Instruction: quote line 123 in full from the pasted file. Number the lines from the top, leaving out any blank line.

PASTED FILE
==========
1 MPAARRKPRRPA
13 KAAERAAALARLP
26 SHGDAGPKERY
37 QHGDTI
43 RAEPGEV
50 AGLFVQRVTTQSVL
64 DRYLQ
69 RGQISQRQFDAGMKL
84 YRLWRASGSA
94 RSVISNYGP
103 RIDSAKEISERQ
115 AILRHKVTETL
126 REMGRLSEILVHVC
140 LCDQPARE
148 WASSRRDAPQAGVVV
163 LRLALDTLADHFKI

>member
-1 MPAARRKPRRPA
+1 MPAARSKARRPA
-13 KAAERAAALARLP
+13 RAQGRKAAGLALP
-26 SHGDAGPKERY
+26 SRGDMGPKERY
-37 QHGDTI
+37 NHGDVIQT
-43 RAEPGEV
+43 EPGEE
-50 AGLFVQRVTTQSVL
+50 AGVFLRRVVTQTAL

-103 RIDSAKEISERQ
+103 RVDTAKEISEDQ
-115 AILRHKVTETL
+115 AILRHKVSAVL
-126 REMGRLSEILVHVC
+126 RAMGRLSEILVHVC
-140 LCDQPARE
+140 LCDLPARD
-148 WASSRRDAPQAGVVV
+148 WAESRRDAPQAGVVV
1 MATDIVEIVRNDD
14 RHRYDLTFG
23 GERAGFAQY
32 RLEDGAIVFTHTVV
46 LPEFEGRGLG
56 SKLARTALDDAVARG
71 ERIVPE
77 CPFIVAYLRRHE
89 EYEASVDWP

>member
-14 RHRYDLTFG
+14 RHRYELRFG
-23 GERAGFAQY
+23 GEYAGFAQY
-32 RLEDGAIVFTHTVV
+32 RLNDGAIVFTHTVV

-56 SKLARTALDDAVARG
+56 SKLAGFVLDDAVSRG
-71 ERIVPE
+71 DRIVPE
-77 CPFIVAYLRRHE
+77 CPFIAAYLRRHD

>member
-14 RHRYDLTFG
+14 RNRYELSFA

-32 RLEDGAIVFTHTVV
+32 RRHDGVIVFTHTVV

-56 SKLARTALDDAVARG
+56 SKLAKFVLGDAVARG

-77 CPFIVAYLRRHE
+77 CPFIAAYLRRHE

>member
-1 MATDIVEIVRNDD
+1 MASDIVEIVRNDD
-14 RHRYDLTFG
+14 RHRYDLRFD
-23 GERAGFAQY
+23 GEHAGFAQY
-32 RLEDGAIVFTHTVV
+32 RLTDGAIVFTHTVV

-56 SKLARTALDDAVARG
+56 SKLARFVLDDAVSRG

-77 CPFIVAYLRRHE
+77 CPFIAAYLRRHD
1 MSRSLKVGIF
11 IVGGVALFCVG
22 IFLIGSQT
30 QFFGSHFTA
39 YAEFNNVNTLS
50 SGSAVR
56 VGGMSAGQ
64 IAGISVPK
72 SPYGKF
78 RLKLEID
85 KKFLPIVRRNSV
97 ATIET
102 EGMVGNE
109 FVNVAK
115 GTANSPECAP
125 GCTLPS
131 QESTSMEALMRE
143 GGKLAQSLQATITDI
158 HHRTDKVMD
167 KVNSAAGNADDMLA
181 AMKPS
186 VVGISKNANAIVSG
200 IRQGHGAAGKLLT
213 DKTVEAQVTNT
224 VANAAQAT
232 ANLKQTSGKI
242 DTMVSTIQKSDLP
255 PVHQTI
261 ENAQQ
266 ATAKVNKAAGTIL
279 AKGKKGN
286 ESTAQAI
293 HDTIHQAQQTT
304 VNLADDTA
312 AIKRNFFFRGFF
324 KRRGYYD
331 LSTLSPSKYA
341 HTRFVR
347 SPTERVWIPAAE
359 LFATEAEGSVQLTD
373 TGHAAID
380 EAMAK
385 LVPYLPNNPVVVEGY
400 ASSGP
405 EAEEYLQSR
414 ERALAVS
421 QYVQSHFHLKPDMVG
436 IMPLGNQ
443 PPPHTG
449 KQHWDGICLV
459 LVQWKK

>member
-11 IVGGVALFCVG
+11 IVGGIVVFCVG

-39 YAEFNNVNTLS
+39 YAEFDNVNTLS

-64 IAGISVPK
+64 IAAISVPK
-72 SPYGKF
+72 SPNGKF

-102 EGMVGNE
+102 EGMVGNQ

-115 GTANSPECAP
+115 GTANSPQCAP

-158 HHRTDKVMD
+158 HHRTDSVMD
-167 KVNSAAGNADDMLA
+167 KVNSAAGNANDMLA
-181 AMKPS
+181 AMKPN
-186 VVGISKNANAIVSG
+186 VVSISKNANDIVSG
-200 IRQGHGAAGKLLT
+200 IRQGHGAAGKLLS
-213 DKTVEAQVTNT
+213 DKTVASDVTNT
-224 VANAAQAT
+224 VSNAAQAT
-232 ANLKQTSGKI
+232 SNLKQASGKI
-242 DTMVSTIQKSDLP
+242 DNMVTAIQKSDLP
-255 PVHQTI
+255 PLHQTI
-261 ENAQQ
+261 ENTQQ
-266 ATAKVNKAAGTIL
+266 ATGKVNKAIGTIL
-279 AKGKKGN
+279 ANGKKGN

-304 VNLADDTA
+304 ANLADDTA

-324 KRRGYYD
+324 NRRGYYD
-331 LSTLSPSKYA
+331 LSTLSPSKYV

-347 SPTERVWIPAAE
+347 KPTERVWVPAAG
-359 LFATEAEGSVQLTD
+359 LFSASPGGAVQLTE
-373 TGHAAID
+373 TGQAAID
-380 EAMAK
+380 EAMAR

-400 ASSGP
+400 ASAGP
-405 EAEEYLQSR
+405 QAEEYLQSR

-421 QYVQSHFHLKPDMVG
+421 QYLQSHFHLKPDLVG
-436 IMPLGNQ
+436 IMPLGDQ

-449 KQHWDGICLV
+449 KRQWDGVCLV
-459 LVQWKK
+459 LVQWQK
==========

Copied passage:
359 LFATEAEGSVQLTD